08 January 2013

Review: Blind Faith by Ben Elton

He worked in the DegSep Division of NatDat. DegSep was short for Degrees of Separation and it existed in order to establish and catalogue the connections (no matter how tenuous) between every single person, every other person and every single thing that happened. 
~Blind Faith by Ben Elton

The "he" referred to here is Trafford, the protagonist of this comic dystopian novel. Blind Faith is set in a future where the world as we know it has been wiped out by a disastrous flood bought on my mankind's carelessness toward the environment. In its place is a world ravaged by plagues, where only 50% of children survive past their 5th birthday and vaccinations are illegal because they contravene God's Will.

In fact, there is now a single world religion in which the entire population participates with blind faith. In this religion, people are told that they are the embodiment of God and that to respect God they must worship themselves. Privacy is seen as a perversion and everything one does is recorded and shared with everyone else via all forms of social media. People must blog daily and place footage of everything from childbirth to sex to shaving their bikini line on You Tube for everyone else watch. This is a world where it is sinful for women to have natural breasts, g-strings are every day dress and McDonalds is the fanciest restaurant around.

Trafford, a conservative man who wears shorts as long as half way down his thigh, secretly despises the world in which he lives and desires the ability to reason for himself. Blind Faith is the story of Trafford's attempt to reason for himself and share his knowledge with the rest of the population.

Blind Faith is essentially a warning. Firstly it is a warning against the dangers of climate change. In this future, the earth has been abused to such an extent that is has responded with a devastating flood, that has killed a significant proportion of the worlds population, changed the geography of the planet and bought with it ravaging diseases.

Secondly, and what struck a nerve with me, it is a warning against what might come as a result of the increasing fascination with sharing our lives and thoughts via social media (blogging for example!). Elton creates a world where people have become so engrossed with themselves and sharing every minute of their lives that they have come to see themselves as the embodiment of God on earth and therefore deserving of the worship of others.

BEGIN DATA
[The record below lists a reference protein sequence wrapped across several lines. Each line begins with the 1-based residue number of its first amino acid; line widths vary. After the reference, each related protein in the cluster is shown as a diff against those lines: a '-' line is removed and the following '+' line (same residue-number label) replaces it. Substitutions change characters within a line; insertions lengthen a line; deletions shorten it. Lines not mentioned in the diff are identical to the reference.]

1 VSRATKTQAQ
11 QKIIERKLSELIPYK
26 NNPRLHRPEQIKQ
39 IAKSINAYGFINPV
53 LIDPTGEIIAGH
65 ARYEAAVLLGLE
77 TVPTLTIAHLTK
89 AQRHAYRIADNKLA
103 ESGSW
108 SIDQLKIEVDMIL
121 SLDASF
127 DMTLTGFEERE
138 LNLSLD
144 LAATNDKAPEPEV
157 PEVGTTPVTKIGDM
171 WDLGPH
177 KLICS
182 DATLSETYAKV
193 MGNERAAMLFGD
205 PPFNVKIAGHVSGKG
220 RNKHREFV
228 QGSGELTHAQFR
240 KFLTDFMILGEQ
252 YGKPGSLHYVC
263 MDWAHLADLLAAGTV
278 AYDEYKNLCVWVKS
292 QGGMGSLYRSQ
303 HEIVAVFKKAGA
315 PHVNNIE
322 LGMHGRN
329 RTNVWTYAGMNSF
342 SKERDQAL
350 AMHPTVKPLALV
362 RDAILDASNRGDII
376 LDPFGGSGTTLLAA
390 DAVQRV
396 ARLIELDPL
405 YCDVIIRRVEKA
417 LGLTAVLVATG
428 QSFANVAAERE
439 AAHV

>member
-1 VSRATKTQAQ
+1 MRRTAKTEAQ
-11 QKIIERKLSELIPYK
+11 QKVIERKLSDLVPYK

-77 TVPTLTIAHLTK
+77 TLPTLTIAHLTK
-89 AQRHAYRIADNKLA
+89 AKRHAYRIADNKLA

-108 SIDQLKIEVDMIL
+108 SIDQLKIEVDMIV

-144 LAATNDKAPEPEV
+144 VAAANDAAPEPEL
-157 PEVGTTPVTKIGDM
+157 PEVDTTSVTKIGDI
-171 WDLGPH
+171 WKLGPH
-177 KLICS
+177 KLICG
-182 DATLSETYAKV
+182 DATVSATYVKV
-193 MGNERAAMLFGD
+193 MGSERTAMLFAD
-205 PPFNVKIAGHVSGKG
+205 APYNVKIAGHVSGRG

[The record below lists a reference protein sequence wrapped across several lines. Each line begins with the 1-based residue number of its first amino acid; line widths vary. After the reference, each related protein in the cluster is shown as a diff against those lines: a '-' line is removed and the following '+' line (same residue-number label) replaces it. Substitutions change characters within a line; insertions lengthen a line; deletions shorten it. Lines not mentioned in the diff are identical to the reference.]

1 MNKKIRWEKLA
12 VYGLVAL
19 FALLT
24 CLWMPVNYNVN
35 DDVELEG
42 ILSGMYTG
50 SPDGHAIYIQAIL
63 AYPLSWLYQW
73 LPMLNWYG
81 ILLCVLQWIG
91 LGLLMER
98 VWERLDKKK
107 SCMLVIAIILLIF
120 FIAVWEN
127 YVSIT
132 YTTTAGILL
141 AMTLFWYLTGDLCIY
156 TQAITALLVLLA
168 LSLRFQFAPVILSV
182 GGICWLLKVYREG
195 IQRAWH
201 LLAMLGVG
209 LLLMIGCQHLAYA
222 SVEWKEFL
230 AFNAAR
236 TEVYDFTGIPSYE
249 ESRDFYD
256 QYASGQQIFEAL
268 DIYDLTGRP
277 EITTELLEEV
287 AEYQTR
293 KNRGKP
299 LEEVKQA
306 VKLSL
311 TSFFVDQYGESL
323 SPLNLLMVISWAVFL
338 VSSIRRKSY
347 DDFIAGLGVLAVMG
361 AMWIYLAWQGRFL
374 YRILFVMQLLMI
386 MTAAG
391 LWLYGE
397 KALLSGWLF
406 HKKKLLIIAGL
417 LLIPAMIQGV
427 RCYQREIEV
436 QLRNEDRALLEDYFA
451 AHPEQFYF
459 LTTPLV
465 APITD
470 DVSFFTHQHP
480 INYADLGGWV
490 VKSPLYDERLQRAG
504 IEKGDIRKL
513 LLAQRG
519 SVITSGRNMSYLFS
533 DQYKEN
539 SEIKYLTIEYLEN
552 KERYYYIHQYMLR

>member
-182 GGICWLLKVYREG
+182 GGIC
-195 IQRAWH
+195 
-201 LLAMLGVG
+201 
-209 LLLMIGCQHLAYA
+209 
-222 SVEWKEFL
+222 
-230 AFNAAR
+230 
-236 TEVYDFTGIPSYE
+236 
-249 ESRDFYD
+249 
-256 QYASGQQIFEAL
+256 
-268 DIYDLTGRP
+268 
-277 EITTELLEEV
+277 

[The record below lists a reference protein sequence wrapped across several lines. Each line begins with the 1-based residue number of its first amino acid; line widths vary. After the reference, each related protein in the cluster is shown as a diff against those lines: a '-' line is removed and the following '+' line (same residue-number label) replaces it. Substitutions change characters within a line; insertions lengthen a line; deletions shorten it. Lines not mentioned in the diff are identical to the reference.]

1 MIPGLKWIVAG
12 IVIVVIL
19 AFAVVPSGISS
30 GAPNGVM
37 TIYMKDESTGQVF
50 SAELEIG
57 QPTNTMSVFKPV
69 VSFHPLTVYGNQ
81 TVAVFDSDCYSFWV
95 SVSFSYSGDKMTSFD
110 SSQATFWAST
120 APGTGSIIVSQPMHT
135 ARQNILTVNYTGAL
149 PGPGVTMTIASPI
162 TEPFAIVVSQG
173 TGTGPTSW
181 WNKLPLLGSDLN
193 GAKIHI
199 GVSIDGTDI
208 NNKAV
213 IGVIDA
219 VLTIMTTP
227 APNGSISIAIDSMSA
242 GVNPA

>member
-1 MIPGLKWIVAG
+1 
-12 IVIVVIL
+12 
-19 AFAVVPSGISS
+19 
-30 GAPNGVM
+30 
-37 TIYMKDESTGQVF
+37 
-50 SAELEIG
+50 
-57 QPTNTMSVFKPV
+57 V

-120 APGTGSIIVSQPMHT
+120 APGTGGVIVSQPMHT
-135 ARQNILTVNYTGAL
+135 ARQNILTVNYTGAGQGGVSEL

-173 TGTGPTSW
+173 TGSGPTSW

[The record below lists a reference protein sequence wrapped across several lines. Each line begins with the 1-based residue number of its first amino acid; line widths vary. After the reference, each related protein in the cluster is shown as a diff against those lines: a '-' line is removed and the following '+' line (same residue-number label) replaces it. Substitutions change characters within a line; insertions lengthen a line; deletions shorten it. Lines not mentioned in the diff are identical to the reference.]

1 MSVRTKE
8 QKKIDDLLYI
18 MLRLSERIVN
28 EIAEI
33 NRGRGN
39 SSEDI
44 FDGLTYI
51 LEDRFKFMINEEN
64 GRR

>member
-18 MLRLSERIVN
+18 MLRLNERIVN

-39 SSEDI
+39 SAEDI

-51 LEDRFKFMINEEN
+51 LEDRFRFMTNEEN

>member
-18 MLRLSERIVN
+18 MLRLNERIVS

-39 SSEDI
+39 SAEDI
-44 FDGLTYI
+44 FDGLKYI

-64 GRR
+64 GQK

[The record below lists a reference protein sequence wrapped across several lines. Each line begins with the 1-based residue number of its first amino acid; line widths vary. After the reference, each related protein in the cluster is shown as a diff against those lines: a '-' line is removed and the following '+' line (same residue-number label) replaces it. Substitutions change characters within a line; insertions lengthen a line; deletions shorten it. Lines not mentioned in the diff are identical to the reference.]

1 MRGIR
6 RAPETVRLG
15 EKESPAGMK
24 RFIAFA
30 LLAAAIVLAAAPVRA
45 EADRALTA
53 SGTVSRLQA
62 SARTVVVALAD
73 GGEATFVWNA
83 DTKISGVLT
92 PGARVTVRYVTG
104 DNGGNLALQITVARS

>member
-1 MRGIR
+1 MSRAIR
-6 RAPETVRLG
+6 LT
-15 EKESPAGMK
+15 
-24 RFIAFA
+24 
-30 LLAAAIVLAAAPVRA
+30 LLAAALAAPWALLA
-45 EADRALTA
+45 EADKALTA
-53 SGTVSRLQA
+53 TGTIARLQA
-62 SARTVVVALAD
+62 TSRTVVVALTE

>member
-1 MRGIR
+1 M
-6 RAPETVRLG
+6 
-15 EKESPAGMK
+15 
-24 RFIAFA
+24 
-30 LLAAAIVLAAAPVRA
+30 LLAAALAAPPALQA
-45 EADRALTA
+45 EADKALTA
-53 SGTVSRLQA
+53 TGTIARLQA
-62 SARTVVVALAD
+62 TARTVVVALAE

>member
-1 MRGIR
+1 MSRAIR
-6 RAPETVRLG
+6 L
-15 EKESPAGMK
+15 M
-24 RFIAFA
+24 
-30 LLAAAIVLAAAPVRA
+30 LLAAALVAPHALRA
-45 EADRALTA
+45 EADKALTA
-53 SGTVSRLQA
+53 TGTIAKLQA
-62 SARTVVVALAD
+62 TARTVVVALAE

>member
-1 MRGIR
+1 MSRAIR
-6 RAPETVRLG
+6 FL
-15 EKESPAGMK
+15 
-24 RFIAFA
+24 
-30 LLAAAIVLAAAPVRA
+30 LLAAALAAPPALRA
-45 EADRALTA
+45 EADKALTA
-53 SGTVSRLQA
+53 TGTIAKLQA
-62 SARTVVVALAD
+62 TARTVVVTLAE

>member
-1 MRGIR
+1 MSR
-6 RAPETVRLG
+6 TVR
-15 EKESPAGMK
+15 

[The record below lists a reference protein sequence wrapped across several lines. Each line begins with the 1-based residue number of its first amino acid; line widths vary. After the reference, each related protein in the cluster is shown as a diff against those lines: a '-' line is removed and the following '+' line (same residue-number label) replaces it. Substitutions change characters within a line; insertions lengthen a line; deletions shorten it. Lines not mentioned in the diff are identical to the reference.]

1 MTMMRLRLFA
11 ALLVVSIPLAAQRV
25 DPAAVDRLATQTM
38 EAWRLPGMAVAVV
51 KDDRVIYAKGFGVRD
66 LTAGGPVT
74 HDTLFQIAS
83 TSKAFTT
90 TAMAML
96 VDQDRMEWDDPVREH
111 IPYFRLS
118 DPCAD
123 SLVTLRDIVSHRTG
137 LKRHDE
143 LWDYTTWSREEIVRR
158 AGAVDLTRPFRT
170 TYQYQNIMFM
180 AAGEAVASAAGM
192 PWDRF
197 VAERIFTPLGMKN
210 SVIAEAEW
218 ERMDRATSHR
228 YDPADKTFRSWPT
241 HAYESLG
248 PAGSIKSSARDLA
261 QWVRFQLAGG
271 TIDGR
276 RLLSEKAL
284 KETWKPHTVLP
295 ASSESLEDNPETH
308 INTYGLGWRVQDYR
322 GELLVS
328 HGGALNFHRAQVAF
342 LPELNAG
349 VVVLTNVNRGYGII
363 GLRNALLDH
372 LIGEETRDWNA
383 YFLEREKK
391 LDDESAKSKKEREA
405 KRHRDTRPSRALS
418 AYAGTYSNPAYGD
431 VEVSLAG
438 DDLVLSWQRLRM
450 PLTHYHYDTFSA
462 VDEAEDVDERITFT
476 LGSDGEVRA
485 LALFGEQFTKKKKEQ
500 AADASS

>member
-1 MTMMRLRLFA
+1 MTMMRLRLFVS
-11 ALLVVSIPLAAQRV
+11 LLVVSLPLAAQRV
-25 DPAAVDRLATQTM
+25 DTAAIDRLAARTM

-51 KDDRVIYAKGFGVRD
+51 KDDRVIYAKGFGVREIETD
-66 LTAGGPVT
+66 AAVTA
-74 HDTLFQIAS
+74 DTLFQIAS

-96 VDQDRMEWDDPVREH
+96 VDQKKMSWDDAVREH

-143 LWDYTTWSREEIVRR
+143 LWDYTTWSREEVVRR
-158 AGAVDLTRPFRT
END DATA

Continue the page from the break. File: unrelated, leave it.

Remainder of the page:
As I was reading the book, I couldn't help but wonder whether or not this was too much of a leap, a little too unbelievable. I can see the dangers of social media. I don't use twitter and I don't use facebook. I don't have an interest in sharing every little thing with every other person who pretends an interest (or even has a real one). If there's something I want to share with someone, I would hope that I could be close enough to that person to share it with them in a more personal way. Yet I found myself wondering as I read the book whether mankind would really take it so far? Scarily though, the more I think about it the more I wonder if it isn't a possibility we should give some thought to. The book has made me wonder why it is that we want to share so many details of our lives in such a public way and what effect this could have on our collective psyche. Already in places like America they allow video cameras in the court room and televise trials. In Australia we see footage on the news of videos people have taken on their mobile phone of incidents they've witnessed where their first response is to pull out their mobile and film it rather than just experience it or assist in any way. I was forcibly reminded of Blind Faith a couple of week ago at the football, when below me in the crowd I witnessed a fight and almost the entire stand around them stand up and pull out their mobiles phones as one and film the fight as if it was entertainment they would laugh over with friends later that night. Could it be that sharing so much about ourselves makes us feel more important than perhaps we should feel? Might we become suspicious of those that don't share their thoughts and actions with others via social media? How far could this go? I don't know the answers to these questions, but Blind Faith certainly raises many of these questions in the reader's mind.

Although some of this might serious, Blind Faith is really a comedy. The world of the future is outrageous. Every time I read some newly uncovered aspect this this future world, like Trafford's conservative shorts that reach half way down his thighs, I found that I had to share it with my partner so that I had someone to laugh with. This outrageousness is, I think, Blind Faith's biggest strength.

Its biggest weakness for me, however, was the way in which Elton delivered his messages. Elton had a definite agenda he wanted to address in relation to the dangers of social media and climate change and as I read the book I felt as though I was being hit over the head with it so to speak. Although it was a funny book, I can think of other works of dystopian fiction dealing with the same issues in a more subtle way.

So, I enjoyed Blind Faith. In fact, the more I think about it, the more I can see that I have got something out of reading it. It's funny and outrageous, although in the end I think that this distracts somewhat from the book's message.



5 / 8 stars
Good and worth reading if you have the opportunity, but there's no need to prioritise it.


Have you ever given any serious thought to the danger that social media might pose to our world in the distant future? How do you think that blogging might contribute to this, if at all?